The effectiveness of SGLT-2 inhibitors for PCOS has not been fully elucidated owing to the lack of high-confidence evidence. Several clinical trials are underway. We agree with the statement that SGLT-2 inhibition could be a potential PCOS treatment option, supported by the reports demonstrating its improvements in metabolic status and weight control.21 23 Moreover, the functions of chronic inflammation amelioration and cardiovascular system protection make it a more attractive therapy candidate.33 34 Hence, we have designed this meta-analysis to review and estimate the efficacy and safety of SGLT-2 inhibitors on the endocrine and metabolic profiles of patients with PCOS to provide a reference for physicians.
Materials and methods
Following the Preferred Reporting Items for Systematic Reviews and Meta-Analyses Protocol (PRISMA-P) guidelines,35 this protocol will be conducted. The PRISMA-P checklist has been included in online supplemental table S1.
Study type: Randomised controlled trials, regardless of the blinding method. No language restrictions will be applied.
Participants: Overweight or obese (BMI ≥24 kg/m2) individuals with PCOS aged 18–45 years old with no limits regarding ethnicity and duration. PCOS will be defined based on the 2003 Rotterdam criteria,36 the 1990 National Institutes of Health in 1990 criteria37 or the 2009 Androgen Excess Society criteria.38
Interventions: Four interventions and comparison types will be considered:
SGLT-2 inhibition versus lifestyle modification.
SGLT-2 inhibition versus other pharmaceutical therapy.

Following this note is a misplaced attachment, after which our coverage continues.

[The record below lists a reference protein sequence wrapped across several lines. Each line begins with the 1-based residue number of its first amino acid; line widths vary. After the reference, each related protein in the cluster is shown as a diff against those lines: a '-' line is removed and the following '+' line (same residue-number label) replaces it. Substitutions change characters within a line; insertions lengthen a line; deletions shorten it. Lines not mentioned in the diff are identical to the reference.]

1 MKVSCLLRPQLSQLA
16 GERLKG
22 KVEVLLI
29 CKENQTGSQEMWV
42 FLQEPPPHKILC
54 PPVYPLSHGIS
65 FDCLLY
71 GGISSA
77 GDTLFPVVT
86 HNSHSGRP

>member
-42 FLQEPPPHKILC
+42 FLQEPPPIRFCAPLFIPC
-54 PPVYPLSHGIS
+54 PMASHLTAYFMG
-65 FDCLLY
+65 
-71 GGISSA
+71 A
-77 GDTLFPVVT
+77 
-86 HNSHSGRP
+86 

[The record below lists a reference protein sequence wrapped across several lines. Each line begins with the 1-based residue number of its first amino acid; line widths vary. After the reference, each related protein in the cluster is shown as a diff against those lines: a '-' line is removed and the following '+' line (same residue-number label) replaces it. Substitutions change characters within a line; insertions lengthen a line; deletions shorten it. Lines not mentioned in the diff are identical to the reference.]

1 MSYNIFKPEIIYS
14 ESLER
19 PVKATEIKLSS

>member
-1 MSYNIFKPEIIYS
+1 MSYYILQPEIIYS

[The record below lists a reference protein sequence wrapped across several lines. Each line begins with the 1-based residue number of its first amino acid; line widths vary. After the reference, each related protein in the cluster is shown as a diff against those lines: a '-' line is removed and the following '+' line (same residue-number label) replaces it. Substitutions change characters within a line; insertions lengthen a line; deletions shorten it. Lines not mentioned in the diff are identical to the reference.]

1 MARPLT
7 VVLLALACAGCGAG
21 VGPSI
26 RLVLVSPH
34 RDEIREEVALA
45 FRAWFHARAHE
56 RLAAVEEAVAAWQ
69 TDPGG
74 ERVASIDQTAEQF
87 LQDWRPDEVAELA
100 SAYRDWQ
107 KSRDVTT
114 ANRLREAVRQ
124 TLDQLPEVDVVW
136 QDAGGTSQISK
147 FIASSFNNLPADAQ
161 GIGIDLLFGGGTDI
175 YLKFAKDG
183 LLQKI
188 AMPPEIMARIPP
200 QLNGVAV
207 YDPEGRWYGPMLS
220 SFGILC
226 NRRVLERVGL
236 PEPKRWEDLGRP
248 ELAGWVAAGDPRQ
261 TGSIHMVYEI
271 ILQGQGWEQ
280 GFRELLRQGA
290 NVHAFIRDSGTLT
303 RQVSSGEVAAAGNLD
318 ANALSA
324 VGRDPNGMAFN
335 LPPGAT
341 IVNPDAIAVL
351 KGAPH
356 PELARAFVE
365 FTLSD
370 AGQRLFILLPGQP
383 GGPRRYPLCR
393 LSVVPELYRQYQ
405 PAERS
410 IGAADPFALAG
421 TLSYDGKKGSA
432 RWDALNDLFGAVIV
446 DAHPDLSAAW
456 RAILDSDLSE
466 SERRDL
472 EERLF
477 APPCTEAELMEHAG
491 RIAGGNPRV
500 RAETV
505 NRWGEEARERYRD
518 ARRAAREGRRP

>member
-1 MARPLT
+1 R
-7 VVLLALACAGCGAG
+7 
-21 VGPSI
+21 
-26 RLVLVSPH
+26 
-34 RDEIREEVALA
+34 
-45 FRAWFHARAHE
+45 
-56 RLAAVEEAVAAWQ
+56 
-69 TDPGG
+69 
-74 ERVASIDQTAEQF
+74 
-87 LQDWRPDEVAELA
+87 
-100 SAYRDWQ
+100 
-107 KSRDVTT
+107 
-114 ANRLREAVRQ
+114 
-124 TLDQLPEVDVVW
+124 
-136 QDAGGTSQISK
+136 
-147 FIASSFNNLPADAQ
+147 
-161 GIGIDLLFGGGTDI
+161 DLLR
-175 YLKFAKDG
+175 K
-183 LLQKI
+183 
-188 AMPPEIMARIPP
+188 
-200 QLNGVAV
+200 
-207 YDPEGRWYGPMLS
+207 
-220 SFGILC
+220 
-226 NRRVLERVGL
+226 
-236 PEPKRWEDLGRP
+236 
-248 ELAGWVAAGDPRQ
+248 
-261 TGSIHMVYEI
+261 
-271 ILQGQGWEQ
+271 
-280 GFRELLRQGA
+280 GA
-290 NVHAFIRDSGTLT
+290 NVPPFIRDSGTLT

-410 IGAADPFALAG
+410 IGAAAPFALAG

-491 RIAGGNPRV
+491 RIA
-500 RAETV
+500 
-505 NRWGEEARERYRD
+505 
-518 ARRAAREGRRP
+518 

SGLT-2 inhibition plus lifestyle modification versus lifestyle modification.
SGLT-2 inhibition plus other pharmaceutical therapy versus other pharmaceutical therapy.
We refer to ‘lifestyle modifications’ as dietary patterns, exercise and behavioural therapy, while ‘other pharmaceutical therapies’ are metformin, thiazolidinedione, orlistat and GLP1-RAs. The duration and forms of lifestyle modifications in intervention type (A) should be identical to those in type (C). Similarly, the pharmaceutical intervention categories and dosages should be consistent between intervention types (B) and (D).
Furthermore, the participants in intervention types (A) and (C) should be free of other medical interventions (except SGLT-2 inhibition) throughout the experimental period in the intervention and control arms. Also, lifestyle modifications should not be allowed in intervention types (B) or (D). Participants receiving concurrent lifestyle modifications and pharmaceutical therapy in either arm will be excluded. We will control for potential confounders to ensure the entire study is eligible for any two comparisons.